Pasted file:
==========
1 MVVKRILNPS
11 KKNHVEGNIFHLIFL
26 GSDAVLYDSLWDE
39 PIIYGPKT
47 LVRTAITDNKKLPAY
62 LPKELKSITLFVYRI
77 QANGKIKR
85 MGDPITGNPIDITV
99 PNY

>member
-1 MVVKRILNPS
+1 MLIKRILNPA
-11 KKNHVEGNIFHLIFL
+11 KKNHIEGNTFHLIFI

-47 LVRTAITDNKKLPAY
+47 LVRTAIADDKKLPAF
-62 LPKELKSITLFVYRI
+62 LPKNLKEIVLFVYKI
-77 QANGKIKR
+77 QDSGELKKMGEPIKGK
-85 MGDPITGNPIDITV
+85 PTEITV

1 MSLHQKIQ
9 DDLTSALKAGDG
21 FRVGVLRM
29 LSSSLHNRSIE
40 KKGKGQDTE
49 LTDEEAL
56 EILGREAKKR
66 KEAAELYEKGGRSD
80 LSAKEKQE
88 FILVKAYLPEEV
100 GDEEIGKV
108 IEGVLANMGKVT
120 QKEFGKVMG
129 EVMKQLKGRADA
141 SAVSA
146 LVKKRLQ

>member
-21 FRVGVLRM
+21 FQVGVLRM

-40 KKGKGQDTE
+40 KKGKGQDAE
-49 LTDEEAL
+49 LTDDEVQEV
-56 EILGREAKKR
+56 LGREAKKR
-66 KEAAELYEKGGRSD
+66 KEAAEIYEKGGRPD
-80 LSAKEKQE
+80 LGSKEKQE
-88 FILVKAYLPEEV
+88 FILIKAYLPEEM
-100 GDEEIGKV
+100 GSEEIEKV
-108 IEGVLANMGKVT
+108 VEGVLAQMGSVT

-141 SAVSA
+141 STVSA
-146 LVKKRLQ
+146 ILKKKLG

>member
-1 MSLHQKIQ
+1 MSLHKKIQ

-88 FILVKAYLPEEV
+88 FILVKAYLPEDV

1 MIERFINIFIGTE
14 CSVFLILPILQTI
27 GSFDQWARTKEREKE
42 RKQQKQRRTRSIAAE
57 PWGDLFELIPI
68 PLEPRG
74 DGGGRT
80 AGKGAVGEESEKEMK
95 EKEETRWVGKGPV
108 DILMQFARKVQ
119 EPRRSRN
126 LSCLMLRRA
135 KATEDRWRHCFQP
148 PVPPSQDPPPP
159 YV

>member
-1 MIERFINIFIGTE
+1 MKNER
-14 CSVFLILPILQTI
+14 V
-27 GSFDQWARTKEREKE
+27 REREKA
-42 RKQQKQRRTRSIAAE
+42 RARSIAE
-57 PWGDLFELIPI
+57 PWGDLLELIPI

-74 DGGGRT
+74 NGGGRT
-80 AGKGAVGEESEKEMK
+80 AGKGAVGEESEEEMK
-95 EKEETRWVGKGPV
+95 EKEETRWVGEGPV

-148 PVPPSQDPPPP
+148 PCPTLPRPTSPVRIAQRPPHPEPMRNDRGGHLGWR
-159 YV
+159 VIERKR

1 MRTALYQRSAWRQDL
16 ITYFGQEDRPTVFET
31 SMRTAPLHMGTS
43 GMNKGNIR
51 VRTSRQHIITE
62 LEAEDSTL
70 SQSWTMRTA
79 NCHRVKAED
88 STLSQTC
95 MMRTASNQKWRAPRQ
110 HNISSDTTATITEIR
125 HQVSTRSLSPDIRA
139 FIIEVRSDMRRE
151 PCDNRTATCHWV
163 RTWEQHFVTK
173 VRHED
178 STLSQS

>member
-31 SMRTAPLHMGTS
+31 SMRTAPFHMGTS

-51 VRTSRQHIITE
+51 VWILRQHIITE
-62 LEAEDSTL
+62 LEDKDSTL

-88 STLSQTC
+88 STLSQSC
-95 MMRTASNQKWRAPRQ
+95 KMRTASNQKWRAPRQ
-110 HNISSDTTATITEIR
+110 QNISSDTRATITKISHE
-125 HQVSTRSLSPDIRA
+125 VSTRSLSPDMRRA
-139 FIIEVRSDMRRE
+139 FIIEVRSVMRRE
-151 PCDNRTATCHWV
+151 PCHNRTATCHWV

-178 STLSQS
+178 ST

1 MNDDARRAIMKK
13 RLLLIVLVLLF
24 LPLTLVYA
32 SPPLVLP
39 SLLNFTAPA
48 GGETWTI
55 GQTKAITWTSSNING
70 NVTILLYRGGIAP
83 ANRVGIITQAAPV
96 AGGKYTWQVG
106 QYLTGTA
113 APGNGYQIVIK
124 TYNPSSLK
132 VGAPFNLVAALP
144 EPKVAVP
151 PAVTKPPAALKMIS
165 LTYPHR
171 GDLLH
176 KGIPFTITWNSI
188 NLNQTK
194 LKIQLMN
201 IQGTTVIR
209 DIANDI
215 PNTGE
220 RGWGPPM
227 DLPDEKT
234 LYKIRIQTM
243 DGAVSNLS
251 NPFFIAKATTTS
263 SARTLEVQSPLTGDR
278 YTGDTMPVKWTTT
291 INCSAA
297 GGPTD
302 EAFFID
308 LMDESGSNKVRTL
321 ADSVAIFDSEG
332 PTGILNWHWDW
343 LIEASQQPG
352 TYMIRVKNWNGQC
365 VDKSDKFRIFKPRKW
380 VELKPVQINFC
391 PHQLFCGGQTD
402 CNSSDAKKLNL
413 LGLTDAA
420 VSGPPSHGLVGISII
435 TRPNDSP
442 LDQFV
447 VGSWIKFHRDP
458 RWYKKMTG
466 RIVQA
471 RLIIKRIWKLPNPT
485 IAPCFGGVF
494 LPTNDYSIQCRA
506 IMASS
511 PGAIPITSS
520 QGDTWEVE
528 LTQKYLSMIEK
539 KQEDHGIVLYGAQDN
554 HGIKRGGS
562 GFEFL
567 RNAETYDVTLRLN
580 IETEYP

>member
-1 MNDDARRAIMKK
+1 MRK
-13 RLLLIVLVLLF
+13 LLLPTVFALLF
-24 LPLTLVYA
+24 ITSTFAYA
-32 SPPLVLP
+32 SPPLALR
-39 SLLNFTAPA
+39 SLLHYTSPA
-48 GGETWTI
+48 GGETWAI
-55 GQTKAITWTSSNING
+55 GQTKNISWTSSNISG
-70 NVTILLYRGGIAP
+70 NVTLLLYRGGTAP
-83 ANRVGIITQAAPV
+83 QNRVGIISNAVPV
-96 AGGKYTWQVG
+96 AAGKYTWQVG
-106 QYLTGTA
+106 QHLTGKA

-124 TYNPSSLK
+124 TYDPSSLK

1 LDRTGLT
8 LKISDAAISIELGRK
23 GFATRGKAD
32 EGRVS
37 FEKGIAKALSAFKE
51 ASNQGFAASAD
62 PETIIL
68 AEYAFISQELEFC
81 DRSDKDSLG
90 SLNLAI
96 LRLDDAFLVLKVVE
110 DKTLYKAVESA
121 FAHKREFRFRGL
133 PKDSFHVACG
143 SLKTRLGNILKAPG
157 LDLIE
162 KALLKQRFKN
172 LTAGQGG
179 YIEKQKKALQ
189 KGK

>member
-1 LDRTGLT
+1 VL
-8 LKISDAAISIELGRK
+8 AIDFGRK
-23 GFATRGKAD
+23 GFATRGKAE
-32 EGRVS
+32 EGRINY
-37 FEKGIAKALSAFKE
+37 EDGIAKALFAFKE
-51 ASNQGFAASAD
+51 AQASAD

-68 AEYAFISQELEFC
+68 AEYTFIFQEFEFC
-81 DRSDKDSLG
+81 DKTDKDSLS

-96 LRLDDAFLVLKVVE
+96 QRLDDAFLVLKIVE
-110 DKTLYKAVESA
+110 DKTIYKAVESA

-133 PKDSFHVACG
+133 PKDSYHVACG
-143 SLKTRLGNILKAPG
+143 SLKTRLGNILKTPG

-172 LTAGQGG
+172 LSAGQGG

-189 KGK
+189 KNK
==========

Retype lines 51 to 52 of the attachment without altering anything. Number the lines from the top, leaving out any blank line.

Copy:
+80 LGSKEKQE
-88 FILVKAYLPEEV